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Judge Wolff promises tax relief, praises economic rebound from pandemic in State of the County address

Bexar County Judge Nelson Wolff touched on everything from the Spurs to promising property tax relief for Bexar County residents.

SAN ANTONIO — Bexar County Judge Nelson Wolff will be retiring from the seat he’s held for 20 years. In one of his last addresses, he’s touching on all issues facing the county as it recovers from the COVID-19 pandemic.

The North San Antonio Chamber hosted the address in the Grand Hyatt on Wednesday.

Judge Nelson Wolff spent a lot of time discussing how COVID impacted San Antonio.

“We went through four major surges, and the thing that was extraordinary about it, well, nature is pretty random but there’s some rhythm to it all,” Judge Wolff said after the first address since his new book release.

The book describes the challenges of the pandemic, including political battles and trying to keep people safe, despite fighting misinformation and legal challenges.

Right now, Bexar County has a 9.7% positivity rate, and the COVID risk is low, but worsening according to the city’s dashboard.

“I think we’re going to be okay, but it’s still out there and the vulnerable could get themselves in serious trouble,” Judge Wolff said.

What he’s leaving behind is a roadmap to improve infrastructure, public health, and property taxes for Bexar County.

CPS Energy

In Judge Wolff’s remarks, he thanked CPS Energy and interim CEO Rudy Garza for managing six energy-producing plants while others across the states were taken offline.

Judge Wolff says cryptocurrencies have come in to suck up tremendous electrical power. He says CPS Energy will have to take a balanced approach in using energy sources.

“Renewable energy like solar right now is great, during the winter it’s not so great…but it’s never going to be enough for all of that so you’re going to have to have some fossil fuel, and we just need to be responsible about that,” Judge Wolff said.

Judge Wolff and the Commissioners Court strengthened the commitment to renewable energy by ordering 16 electric vehicles for the county, which they expect to receive within one year.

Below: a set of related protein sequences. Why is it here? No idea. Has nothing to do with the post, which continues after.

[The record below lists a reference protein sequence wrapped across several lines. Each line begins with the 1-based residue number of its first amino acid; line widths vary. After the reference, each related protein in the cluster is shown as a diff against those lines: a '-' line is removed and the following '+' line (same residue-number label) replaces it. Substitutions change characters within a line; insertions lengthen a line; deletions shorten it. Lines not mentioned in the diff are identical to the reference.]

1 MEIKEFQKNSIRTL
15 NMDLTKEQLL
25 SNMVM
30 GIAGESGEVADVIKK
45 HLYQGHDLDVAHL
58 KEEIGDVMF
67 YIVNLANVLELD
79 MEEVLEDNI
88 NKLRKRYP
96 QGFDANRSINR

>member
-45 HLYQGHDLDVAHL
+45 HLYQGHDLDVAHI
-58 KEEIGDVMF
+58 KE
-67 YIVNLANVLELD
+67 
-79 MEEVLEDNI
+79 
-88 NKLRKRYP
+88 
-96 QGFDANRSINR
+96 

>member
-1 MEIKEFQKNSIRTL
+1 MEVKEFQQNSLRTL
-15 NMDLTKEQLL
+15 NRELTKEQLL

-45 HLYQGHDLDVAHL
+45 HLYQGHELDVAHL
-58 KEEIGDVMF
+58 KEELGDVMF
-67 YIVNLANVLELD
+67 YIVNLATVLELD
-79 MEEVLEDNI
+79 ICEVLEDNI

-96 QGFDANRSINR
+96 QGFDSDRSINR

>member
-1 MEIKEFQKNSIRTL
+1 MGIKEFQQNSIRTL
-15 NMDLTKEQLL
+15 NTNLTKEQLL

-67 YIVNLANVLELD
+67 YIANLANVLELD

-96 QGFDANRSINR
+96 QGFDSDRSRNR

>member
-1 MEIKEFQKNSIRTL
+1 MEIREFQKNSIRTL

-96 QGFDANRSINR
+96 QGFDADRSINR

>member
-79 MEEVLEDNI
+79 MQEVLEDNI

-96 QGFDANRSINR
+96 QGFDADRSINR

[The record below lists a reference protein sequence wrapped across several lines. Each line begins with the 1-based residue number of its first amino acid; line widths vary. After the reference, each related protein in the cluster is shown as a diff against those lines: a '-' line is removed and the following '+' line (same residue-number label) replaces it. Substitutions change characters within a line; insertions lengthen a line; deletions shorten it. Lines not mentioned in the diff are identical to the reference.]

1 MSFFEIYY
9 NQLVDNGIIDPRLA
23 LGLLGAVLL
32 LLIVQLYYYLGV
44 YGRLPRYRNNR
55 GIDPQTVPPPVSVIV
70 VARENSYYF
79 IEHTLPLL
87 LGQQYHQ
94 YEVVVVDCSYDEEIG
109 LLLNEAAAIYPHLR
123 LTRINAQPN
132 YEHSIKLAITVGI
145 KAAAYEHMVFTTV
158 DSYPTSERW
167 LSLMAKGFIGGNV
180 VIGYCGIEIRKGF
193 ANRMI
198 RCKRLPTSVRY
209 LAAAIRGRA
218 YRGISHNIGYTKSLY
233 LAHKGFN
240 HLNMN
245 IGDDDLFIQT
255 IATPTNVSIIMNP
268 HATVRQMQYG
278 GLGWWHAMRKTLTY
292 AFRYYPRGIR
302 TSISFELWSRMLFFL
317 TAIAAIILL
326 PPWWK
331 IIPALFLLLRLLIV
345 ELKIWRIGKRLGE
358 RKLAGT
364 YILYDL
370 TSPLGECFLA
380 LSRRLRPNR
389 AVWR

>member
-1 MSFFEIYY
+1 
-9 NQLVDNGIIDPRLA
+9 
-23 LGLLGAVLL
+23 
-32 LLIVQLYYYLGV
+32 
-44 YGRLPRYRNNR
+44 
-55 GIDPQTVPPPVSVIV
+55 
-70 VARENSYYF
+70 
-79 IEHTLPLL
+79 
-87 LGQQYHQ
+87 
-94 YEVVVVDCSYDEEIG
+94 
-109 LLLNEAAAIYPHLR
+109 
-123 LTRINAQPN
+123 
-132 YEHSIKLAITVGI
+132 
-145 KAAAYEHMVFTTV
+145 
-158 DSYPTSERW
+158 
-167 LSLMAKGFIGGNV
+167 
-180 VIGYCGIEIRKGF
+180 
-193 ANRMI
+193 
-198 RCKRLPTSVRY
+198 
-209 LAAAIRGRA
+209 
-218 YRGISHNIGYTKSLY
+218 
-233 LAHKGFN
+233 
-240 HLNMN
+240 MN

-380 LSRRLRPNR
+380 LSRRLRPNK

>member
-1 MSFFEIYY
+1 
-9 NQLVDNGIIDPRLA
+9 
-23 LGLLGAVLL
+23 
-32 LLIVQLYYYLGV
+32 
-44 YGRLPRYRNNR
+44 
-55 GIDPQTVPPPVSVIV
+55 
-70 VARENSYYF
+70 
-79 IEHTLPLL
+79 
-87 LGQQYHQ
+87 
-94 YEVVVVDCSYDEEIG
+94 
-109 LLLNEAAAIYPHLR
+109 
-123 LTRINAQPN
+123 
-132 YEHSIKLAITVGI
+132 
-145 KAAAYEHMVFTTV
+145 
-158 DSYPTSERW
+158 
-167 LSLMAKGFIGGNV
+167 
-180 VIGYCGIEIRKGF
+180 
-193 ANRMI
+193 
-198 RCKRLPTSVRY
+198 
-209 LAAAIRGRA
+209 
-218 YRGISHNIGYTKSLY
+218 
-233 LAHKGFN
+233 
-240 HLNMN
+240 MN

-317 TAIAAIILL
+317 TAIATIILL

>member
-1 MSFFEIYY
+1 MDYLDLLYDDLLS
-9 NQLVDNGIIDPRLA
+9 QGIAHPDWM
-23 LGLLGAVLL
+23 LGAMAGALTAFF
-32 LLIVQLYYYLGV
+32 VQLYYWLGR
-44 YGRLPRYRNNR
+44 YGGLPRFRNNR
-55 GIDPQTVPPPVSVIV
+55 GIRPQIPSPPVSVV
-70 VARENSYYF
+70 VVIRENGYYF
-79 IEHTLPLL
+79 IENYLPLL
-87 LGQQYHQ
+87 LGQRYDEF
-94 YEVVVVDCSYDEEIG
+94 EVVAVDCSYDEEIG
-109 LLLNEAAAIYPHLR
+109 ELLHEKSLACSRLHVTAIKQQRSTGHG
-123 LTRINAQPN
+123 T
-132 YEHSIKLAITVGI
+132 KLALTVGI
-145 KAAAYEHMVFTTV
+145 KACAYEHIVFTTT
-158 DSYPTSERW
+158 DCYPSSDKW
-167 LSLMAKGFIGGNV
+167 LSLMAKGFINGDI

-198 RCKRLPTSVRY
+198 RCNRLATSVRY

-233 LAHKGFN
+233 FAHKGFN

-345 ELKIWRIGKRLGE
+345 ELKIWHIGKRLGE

Bridging the digital divide

Judge Wolff acknowledged that during the height of the pandemic, some of their digital messaging wasn’t getting to people who did not have Internet access.

Judge Wolff says there is a plan to expand broadband Internet access to the southwest and southeast portions of the county where there is not a huge amount of homes, yet.

“If you can get the backbone there, which is what we would use our funds for, then you would have a partnership with AT&T, Google, Verizon or whoever to actually provide that service to the customer,” Judge Wolff said.

He hopes residents will be able to access those services with the help of federal government programs if needed.

Property taxes

Judge Wolff says the county will also be addressing property tax relief. He says they will look at expanding the $5,000 homestead exemption recently passed by the county and says he wants to handle bringing the property tax rate down in a “responsible way.”

What’s next?

What he’s leaving behind is a roadmap to improve infrastructure, public health, and property taxes for Bexar County.

He knows there will be different priorities and challenges for his successor to address.

But after decades of public service—there is one thing that has kept him going.

“I’ve always liked the fact that, you pick something you think will make a difference and put your energy into it, and that’s sort of what I try to live by,” Judge Wolff said.

Judge Wolff will address the Greater San Antonio Chamber of Commerce later this year.

Judge Wolff believes lecturing or teaching is in his future after he steps down.

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